A Ramadan of grief for the Uyghurs persecuted by China

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Uyghurs (Credit: Rahima Mahmut)

By Rosie Dawson

“Ramadan is supposed to be a very spiritual peaceful month, but now it is the saddest month for Uyghurs,” says Rahima Mahmut.

Ms Mahmut, a Uyghur singer and director of the World Uyghur Congress, has been living in London for the past 20 years. It is four years since she heard from family living in China’s Xinjiang province — or East Turkestan as she prefers to call it.

“Suddenly my phone calls went unanswered,” she says. “At New Year 2017, I called my brother repeatedly. In the end he answered and said, ‘Leave us in God’s hands, and we will leave you in God’s hands.’ His voice was trembling and I put the phone down.”

Another Uyghur exile living in London, who wishes to be known only as Nisa, had a similar experience. “I have not had contact with my family in Kashgar since 2016. My sister said, ‘Please don’t call me for a while.’ I don’t know if she is alive or not. Kashgar is in my heart every single minute. We are disappearing. Genocide is happening in my country.”

Last week the House of Commons declared that the Chinese government was carrying out a genocide in Xinjiang. More than a million Uyghurs are thought to be in internment camps which the authorities say are necessary to contain the activities of extremists.

There are reports of mass sterilisations and the separation of Uyghur children from their parents. Religious activities have been restricted, especially during Ramadan. This year Radio Free Asia is reporting that Muslims are deciding not to fast for fear of being labelled extremists and sent to the camps.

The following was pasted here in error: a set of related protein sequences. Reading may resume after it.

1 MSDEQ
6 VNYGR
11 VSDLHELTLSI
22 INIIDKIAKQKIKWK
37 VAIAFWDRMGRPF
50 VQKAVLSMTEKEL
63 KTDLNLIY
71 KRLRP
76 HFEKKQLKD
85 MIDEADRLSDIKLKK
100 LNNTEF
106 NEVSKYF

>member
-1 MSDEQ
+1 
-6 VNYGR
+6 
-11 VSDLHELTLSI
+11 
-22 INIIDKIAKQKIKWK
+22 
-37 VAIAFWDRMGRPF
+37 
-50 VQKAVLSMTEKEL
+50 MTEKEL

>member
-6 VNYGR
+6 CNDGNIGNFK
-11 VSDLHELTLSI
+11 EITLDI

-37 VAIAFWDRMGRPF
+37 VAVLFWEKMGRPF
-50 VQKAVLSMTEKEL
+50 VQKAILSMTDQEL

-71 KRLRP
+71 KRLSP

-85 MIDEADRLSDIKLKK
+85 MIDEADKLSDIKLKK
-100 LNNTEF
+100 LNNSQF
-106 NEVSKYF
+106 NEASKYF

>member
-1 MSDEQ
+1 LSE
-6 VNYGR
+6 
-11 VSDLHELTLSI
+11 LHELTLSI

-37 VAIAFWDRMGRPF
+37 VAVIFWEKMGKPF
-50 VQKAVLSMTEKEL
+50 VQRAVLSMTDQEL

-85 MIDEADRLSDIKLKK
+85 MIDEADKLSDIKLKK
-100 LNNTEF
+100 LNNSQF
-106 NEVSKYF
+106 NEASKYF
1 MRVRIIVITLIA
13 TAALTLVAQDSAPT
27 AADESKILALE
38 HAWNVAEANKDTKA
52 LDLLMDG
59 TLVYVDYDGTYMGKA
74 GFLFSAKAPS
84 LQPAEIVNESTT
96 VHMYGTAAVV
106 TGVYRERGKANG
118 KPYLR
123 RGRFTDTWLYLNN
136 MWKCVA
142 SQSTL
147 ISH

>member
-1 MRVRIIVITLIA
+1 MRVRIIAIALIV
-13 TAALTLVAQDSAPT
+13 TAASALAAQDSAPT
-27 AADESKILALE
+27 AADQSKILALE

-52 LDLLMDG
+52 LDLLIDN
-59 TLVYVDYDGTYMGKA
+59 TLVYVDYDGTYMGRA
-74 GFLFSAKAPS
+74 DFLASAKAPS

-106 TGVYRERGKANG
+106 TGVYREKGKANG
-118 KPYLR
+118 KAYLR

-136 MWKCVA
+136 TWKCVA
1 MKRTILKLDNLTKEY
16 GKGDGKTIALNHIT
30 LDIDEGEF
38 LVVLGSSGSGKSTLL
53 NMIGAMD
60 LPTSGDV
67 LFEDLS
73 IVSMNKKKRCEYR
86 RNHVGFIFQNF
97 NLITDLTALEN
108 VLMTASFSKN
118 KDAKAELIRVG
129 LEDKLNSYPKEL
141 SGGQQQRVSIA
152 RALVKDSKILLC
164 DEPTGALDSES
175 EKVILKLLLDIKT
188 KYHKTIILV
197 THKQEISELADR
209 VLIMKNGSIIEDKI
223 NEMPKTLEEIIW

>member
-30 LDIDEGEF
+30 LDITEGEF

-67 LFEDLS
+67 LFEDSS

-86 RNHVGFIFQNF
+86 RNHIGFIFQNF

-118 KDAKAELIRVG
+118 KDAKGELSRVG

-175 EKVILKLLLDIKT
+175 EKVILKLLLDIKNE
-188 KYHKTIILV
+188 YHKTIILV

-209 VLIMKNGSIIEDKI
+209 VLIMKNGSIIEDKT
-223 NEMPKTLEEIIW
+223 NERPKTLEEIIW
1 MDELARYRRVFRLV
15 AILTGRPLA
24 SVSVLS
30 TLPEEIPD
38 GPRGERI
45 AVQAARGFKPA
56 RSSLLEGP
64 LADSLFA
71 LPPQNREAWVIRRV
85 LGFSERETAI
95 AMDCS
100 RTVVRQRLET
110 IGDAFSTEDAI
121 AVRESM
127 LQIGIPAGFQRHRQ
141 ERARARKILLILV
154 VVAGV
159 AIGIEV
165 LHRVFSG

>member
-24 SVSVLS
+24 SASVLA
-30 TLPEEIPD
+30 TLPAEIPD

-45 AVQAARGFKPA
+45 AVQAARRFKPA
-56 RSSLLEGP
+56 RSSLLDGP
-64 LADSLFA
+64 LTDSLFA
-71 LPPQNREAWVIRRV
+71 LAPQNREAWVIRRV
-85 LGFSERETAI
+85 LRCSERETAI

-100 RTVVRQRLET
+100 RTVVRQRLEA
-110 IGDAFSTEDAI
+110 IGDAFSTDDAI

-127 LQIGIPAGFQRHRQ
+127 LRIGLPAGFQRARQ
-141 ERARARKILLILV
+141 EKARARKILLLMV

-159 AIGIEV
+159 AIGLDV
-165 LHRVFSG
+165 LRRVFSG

“The Uyghurs have their own unique Turkic identity and culture,” Ms Mahmut explains. “Our language is Turkic, the influence of Sufism is very strong, so we are much closer to Istanbul than Beijing.”

The region now known as Xinjiang sits in the northwest corner of China in Central Asia. It was controlled by the Qing dynasty from the 1760s. Before becoming part of the Chinese Republic in 1949 it enjoyed two brief periods of independence in 1933 and 1944.

“Xinjiang means ‘new frontier’. It’s a colonial name,” Ms Mahmut says, “that proves that the land was not historically part of China.” Mass immigration of Han Chinese people into Xinjiang began in the 1950s as part of the Chinese government’s programme to assimilate the Uyghur people into mainstream Chinese culture.

Ms Mahmut says the government was placing restrictions on Ramadan observance even before she left the country. Civil servants, teachers and students were banned from fasting. “When I was teaching, I was told to watch out for those fasting in class.”

 “At school, the teachers forced us to drink water and offered us candy, and my dad said they were checking if we were fasting or not,” Nisa says. She recalls how her family used to observe Ramadan secretly, eating by candlelight as they broke the fast every night and keeping their doors locked.

The Chinese government denies that Muslims are persecuted in Xinjiang. The state-owned news agency Ecns.cn — the official English-language website of China News Service — calls reports that Muslims are prohibited from fasting a “rumour”.

“This is sheer slander and smear … fabricated out of thin air to confound the right and wrong,” it writes. It says that fasting is protected by law and that the government is helping Muslims to mark Ramadan appropriately during the Covid pandemic. Propaganda videos extolling Xinjiang as a “land of thriving vitality” can be viewed on YouTube.

“We don’t know what propaganda games they will play this Ramadan,” Ms Mahmut says. She feels sorry for those dancing and singing on the videos and following party lines. “I don’t blame them. No one has the right to refuse when party officials approach them and tell them what to say.”

She will be keeping Ramadan with her son in London. Her happiest times are when he is around, she says. “If my loved ones are safe the rest is easy for me. Not knowing what is happening to them – that is the hardest bit.”

“A Uyghur Ramadan” can be heard on the Things Unseen podcast


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